If you're one of those runners who dreads running hills, it may be because you're not using the right hill running techniques. Follow these steps for proper hill running and you may actually look forward to inclines during your runs.
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- Don't start thinking that you want to attack the hill. The key to running hills properly is to maintain your effort level (which translates into a slower pace on the uphill), so you don't waste energy and end up out of breath at the top of the hill (that's a common mistake among runners).
- As you approach an uphill, make sure you have good running form. Your arms should be at a 90 degree angle and should be moving forward and back (rotating at the shoulder), not side to side.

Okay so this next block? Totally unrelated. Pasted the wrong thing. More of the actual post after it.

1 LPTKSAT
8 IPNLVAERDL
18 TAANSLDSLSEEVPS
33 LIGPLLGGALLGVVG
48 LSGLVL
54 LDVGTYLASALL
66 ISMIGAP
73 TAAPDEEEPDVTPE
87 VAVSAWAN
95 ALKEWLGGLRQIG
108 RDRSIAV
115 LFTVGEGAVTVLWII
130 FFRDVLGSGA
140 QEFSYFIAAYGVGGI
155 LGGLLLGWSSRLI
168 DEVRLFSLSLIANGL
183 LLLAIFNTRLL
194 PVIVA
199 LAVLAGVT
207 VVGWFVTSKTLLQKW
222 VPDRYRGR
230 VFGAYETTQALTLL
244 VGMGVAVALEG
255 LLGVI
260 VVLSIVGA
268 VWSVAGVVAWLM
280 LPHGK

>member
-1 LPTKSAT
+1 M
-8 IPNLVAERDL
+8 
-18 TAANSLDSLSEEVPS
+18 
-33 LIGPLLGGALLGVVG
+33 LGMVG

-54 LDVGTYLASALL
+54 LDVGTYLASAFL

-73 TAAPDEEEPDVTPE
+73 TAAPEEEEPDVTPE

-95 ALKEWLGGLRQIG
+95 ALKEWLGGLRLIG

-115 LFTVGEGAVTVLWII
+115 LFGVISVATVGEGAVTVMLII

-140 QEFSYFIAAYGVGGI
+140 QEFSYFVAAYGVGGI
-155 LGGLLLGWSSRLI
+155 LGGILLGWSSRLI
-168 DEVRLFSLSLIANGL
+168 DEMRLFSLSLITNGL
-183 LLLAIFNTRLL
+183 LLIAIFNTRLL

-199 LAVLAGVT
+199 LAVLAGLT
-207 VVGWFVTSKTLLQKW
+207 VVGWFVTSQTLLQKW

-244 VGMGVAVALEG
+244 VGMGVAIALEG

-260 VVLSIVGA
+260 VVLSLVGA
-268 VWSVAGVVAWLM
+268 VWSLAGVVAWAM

- Your back should be straight and erect. You can lean in very slightly from the hips, but make sure you're not hunched over.
- Concentrate on swinging your arms lower and shorter. By keeping your arm swing lower and quicker, your legs will stay lower to the ground -- resulting in a short, quick stride.
- As you reach the top of the hill, you can begin your normal stride again. If you ran the hill properly, you'll be able pass runners who wasted too much energy on the hill.
- The best way to run downhill is to lean forward slightly and take short, quick strides. Don't lean back and try to brake yourself. Try to keep your shoulders just slightly in front of you and your hips under you. Although it's tempting to overstride, avoid taking huge leaping steps to reduce the pounding on your legs.